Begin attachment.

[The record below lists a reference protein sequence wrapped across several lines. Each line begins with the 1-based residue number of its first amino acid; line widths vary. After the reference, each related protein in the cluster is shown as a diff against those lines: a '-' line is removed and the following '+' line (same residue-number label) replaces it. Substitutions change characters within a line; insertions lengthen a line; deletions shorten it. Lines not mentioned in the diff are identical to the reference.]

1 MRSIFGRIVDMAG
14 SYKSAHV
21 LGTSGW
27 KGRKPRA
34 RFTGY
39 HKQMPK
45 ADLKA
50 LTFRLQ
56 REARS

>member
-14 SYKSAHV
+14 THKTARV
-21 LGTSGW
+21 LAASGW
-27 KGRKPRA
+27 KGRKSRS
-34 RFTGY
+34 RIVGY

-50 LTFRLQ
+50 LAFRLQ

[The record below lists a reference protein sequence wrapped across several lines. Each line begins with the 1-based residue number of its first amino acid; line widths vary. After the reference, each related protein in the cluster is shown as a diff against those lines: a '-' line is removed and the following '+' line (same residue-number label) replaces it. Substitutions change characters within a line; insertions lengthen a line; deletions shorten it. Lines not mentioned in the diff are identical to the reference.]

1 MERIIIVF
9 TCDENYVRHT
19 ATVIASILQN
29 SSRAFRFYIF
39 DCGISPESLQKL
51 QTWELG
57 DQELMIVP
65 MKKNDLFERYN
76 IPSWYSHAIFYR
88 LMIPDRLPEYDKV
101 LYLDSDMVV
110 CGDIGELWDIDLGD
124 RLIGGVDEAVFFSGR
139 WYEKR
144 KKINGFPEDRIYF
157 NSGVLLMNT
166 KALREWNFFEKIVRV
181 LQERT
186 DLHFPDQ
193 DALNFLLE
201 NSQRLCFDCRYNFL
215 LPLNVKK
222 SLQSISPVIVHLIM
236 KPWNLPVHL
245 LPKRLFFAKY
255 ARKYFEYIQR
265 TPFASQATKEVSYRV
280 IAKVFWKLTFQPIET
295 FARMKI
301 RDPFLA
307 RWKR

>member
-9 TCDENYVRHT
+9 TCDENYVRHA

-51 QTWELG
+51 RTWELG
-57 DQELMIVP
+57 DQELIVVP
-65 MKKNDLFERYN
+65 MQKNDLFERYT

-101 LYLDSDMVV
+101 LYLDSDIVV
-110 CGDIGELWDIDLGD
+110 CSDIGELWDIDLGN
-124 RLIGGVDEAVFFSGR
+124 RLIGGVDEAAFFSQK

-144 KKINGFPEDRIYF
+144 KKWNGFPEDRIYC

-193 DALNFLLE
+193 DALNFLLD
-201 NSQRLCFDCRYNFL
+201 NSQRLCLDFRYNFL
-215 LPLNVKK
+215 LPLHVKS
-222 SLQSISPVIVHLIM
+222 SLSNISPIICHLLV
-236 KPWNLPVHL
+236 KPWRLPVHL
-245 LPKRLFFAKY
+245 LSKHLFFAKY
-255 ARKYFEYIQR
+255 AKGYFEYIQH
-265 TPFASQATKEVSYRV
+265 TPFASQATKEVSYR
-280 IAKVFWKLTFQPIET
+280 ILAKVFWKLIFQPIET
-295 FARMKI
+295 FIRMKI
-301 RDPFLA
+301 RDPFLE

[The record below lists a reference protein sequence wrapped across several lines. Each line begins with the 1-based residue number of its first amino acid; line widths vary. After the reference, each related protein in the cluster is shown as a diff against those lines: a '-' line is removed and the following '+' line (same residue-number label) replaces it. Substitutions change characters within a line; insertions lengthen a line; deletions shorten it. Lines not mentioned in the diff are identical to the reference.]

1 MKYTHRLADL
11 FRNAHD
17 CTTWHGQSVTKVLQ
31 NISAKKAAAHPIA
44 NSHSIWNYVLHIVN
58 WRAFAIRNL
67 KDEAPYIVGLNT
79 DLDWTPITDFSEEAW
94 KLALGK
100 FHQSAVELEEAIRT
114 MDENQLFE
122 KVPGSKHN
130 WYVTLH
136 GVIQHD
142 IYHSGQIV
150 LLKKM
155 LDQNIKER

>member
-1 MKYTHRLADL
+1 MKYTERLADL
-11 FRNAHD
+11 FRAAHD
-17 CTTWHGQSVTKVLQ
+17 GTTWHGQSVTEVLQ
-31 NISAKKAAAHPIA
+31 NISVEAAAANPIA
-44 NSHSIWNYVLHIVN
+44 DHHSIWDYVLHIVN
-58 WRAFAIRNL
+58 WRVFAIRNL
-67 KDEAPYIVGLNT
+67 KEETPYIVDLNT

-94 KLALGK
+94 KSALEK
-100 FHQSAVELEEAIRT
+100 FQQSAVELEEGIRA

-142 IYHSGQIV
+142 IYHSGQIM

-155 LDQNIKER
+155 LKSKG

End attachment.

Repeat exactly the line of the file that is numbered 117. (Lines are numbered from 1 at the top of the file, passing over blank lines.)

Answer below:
+17 GTTWHGQSVTEVLQ